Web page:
How many times have we not heard of imminent government shut downs, because the one branch of government is constitutionally enabled to stop the executive from governing. Let me be very clear, I support oversight, I would argue emphatically that the way the nation’s purse is managed needs to be audited by persons who do not work for the very people doing the spending. That oversight and audit should not be put in the hands of other politicians or the same politicians doing the spending or anyone who reports to them, it must be entrusted to a constitutionally mandated and enabled entity whose chain of command does not end in a politician. There are ways to do this and should we choose to remove the King of England as our head of state, there can be practical employment for the holder of that office that is devoid of political tribalism and responds to the overwhelming clamour of this nation’s electorate for an end to corruption. That however is for an equally needed but separate discussion.

The point I wish to make here is that we ought not go for fool’s gold. The Belizeans with the herculean responsibility of proposing a new constitution must take the time to come up with something that works for Belize. They cannot copy and paste no matter how attractive the model looks. Our political system is riddled with tribalism and spitefulness. If we make the mistake of empowering tribalism and put it on steroids with a constitutional ability to stop the government from governing, then we are ruining the last bit of our system that actually hobbles along.

When I had the honour of serving our nation in Washington DC, I would regularly educate people who lumped Belize in with other Central American countries of political ill repute. I made it very clear that in Belize when a political party lost an election, it packed up and went home, by the end of the following day we had a new government. Those were the marching orders of the people, period. That part of our democracy has proven to work, we should guard it.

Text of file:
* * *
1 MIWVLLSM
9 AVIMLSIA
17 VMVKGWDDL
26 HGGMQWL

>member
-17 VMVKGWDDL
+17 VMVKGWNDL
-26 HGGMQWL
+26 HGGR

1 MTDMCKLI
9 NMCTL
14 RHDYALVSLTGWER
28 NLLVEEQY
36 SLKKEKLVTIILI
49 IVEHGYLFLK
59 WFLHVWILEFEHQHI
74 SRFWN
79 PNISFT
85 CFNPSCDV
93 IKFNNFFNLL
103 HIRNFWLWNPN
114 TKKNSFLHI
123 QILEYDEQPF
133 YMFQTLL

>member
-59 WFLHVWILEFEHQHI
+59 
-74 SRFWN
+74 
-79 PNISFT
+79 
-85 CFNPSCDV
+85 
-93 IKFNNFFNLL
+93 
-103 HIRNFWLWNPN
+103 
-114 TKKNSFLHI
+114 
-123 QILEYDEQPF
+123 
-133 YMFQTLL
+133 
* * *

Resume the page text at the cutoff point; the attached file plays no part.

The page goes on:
In a functional democracy, governments must be allowed to govern. The result of free and fair elections express the will of the people, and that will must be respected. When you have a parliament that is elected completely separate of the executive, and you empower that parliament to stop governance in real time, you booby trap the system of governance and end up with an already lethargic government that then becomes stuck in the proverbial political mud. Another way to characterise a system of parliamentary oversight that can bring governance to a stop, is to call it what it is, meaning the potential election and empowerment of two different sets of political egos and ambitions from differing political parties in constitutional vehicles that have real power. Guess what you end up with Peru.

 For those hell bent on focusing on a runaway executive, it is worth emphasizing that the executive branch must be held to account and their decisions and deployment of resources must be audited. No arguments there. I argue though, that of equal importance in a system that functions, the executive branch must be allowed to govern. Should we end up with a system that muddies the waters by creating a constitutional vehicle that allows some politicians of one party to stop a government from fulfilling the mandate upon which it was elected, then that’s political dysfunction at its best. In that scenario we all loose. If you don’t believe me ask our friends from Peru, some of them paying with their lives at this very moment.

 

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  • Galen University
  • larry waight
  • Galen University